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  61. The truth of the matter is that if you no longer 'belong to the tribe' then of course you don't 'need' to be a part of anything other than your wifey(cue the whip)& the kids, or perhaps your new tribe goes drinking and plays golf on sundays when you get tired of going drinking and fishing and you all talk about what scheme to come up with to make better investments in your retirement funds or whatever is relevant to cash-money and sports. Most Metalheads mature and forget their humble metal place in the world, others come back, some never leave. While you're in it and you know it, there's nothing better out there because let's face it... this world is bullshit but metal keeps you grounded, if you're not grounded you simply go on floating in a haze of routine, car-repairs, family vacations, work deadlines, dentist appointments and sitcoms that really have nothing to offer your creative thirst like Metal (or atleast vintage Metal) does. Thanks for re-inforcing my faith in the Metal Health Lucho, hope you realize that you were part of something real & special once, now you're just another number waiting for your turn to exit planet motherfuker but hey atleast this post kicks ass.

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  62. the manifesto of that invite-only black metal show makes a point that they want to keep the scene out of bars... dead giveaway that they're teens. The show probably took place in dad's basement, and the background check is probably to reject people who look like trouble, or who are old enough to intimidate them.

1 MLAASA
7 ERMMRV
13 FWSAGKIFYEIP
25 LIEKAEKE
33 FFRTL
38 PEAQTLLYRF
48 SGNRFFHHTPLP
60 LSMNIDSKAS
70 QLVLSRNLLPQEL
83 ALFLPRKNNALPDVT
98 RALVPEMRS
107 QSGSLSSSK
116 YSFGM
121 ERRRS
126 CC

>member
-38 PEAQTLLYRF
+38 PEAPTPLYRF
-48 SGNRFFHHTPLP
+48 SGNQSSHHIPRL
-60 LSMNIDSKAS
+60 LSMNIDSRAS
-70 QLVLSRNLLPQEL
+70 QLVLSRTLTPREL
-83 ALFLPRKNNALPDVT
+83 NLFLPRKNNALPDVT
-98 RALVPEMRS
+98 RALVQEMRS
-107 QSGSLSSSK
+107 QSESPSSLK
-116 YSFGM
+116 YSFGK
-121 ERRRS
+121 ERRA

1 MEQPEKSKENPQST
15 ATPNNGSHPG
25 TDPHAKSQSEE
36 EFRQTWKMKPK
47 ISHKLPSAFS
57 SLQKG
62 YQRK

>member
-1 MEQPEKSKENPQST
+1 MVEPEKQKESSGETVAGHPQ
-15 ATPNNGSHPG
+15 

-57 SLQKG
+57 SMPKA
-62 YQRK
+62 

and theres already a band called Myrddraal so Mr. brutal grim needs a new name

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  63. Hoo boy...I kept waiting for this post to break into "...and that's when Jesus Christ saved my life."

    Metal is terrible music for drug addicts and Europeans. Nonetheless, 5% of fans are normal people who realize that the music they like attracts retards like flies and wish to avoid them like the plague. You are one of them. I am one of them. I have friends like them. I have a friend who listens to almost NOTHING but old school death metal, and still refers to half of the "metal heads" he knows as retards or bogans (the New Zealand term for trailer trash). Theres nothing wrong with liking metal and not being a stupid hillbilly.

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  64. that is an awesome post man. good analysys

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  65. Like and admire your nice post , thanks .